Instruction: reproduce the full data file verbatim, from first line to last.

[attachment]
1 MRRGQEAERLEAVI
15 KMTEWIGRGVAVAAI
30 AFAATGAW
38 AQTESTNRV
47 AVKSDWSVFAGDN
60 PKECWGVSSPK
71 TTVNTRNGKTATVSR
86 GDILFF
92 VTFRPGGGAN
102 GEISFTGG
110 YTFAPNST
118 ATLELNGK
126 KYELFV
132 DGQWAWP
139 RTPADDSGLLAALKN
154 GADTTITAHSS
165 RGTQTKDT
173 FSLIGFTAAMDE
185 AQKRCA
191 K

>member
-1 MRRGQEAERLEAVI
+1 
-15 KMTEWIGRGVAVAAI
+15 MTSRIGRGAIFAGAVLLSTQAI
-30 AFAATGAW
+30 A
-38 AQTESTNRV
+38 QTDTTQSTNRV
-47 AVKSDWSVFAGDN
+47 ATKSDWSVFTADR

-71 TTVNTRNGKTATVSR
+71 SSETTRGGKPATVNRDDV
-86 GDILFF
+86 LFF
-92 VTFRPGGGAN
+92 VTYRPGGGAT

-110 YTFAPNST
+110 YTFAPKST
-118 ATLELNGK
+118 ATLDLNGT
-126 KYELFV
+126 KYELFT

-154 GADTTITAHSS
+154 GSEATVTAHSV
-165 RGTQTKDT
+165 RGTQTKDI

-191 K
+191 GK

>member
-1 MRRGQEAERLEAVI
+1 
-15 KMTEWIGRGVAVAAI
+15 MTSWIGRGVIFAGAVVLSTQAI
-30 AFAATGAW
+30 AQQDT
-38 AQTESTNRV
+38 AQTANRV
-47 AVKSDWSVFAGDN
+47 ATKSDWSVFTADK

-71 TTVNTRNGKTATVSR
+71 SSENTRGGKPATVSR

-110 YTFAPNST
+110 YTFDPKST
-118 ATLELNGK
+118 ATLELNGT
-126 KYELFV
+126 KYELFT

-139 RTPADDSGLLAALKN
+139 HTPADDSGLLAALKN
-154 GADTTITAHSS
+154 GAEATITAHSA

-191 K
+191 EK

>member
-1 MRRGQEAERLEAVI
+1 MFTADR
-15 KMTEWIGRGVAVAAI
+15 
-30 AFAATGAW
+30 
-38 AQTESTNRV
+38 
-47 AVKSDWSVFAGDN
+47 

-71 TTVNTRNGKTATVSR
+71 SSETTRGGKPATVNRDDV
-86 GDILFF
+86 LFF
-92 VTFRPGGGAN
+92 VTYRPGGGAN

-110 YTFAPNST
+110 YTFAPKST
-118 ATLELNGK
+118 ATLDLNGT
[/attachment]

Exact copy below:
1 MRRGQEAERLEAVI
15 KMTEWIGRGVAVAAI
30 AFAATGAW
38 AQTESTNRV
47 AVKSDWSVFAGDN
60 PKECWGVSSPK
71 TTVNTRNGKTATVSR
86 GDILFF
92 VTFRPGGGAN
102 GEISFTGG
110 YTFAPNST
118 ATLELNGK
126 KYELFV
132 DGQWAWP
139 RTPADDSGLLAALKN
154 GADTTITAHSS
165 RGTQTKDT
173 FSLIGFTAAMDE
185 AQKRCA
191 K

>member
-1 MRRGQEAERLEAVI
+1 
-15 KMTEWIGRGVAVAAI
+15 MTSRIGRGAIFAGAVLLSTQAI
-30 AFAATGAW
+30 A
-38 AQTESTNRV
+38 QTDTTQSTNRV
-47 AVKSDWSVFAGDN
+47 ATKSDWSVFTADR

-71 TTVNTRNGKTATVSR
+71 SSETTRGGKPATVNRDDV
-86 GDILFF
+86 LFF
-92 VTFRPGGGAN
+92 VTYRPGGGAT

-110 YTFAPNST
+110 YTFAPKST
-118 ATLELNGK
+118 ATLDLNGT
-126 KYELFV
+126 KYELFT

-154 GADTTITAHSS
+154 GSEATVTAHSV
-165 RGTQTKDT
+165 RGTQTKDI

-191 K
+191 GK

>member
-1 MRRGQEAERLEAVI
+1 
-15 KMTEWIGRGVAVAAI
+15 MTSWIGRGVIFAGAVVLSTQAI
-30 AFAATGAW
+30 AQQDT
-38 AQTESTNRV
+38 AQTANRV
-47 AVKSDWSVFAGDN
+47 ATKSDWSVFTADK

-71 TTVNTRNGKTATVSR
+71 SSENTRGGKPATVSR

-110 YTFAPNST
+110 YTFDPKST
-118 ATLELNGK
+118 ATLELNGT
-126 KYELFV
+126 KYELFT

-139 RTPADDSGLLAALKN
+139 HTPADDSGLLAALKN
-154 GADTTITAHSS
+154 GAEATITAHSA

-191 K
+191 EK

>member
-1 MRRGQEAERLEAVI
+1 MFTADR
-15 KMTEWIGRGVAVAAI
+15 
-30 AFAATGAW
+30 
-38 AQTESTNRV
+38 
-47 AVKSDWSVFAGDN
+47 

-71 TTVNTRNGKTATVSR
+71 SSETTRGGKPATVNRDDV
-86 GDILFF
+86 LFF
-92 VTFRPGGGAN
+92 VTYRPGGGAN

-110 YTFAPNST
+110 YTFAPKST
-118 ATLELNGK
+118 ATLDLNGT